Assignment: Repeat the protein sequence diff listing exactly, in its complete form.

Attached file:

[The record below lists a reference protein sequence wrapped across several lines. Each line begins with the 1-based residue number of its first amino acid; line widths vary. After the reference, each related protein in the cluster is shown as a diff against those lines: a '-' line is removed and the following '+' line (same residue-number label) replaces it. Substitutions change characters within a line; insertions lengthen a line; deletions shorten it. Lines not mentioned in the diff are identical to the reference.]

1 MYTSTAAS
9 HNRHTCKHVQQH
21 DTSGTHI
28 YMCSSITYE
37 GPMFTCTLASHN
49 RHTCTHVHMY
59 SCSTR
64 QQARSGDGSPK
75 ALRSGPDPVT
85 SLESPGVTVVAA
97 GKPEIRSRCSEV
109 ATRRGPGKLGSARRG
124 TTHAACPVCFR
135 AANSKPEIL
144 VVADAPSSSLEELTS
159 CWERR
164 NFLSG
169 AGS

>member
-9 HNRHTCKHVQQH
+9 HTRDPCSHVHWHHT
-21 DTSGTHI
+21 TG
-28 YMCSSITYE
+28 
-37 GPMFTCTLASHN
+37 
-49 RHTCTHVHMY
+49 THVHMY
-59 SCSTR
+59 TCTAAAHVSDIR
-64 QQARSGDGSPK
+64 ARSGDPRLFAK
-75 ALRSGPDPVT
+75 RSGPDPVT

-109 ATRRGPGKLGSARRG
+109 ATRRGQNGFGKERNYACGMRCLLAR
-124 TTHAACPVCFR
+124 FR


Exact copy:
[The record below lists a reference protein sequence wrapped across several lines. Each line begins with the 1-based residue number of its first amino acid; line widths vary. After the reference, each related protein in the cluster is shown as a diff against those lines: a '-' line is removed and the following '+' line (same residue-number label) replaces it. Substitutions change characters within a line; insertions lengthen a line; deletions shorten it. Lines not mentioned in the diff are identical to the reference.]

1 MYTSTAAS
9 HNRHTCKHVQQH
21 DTSGTHI
28 YMCSSITYE
37 GPMFTCTLASHN
49 RHTCTHVHMY
59 SCSTR
64 QQARSGDGSPK
75 ALRSGPDPVT
85 SLESPGVTVVAA
97 GKPEIRSRCSEV
109 ATRRGPGKLGSARRG
124 TTHAACPVCFR
135 AANSKPEIL
144 VVADAPSSSLEELTS
159 CWERR
164 NFLSG
169 AGS

>member
-9 HNRHTCKHVQQH
+9 HTRDPCSHVHWHHT
-21 DTSGTHI
+21 TG
-28 YMCSSITYE
+28 
-37 GPMFTCTLASHN
+37 
-49 RHTCTHVHMY
+49 THVHMY
-59 SCSTR
+59 TCTAAAHVSDIR
-64 QQARSGDGSPK
+64 ARSGDPRLFAK
-75 ALRSGPDPVT
+75 RSGPDPVT

-109 ATRRGPGKLGSARRG
+109 ATRRGQNGFGKERNYACGMRCLLAR
-124 TTHAACPVCFR
+124 FR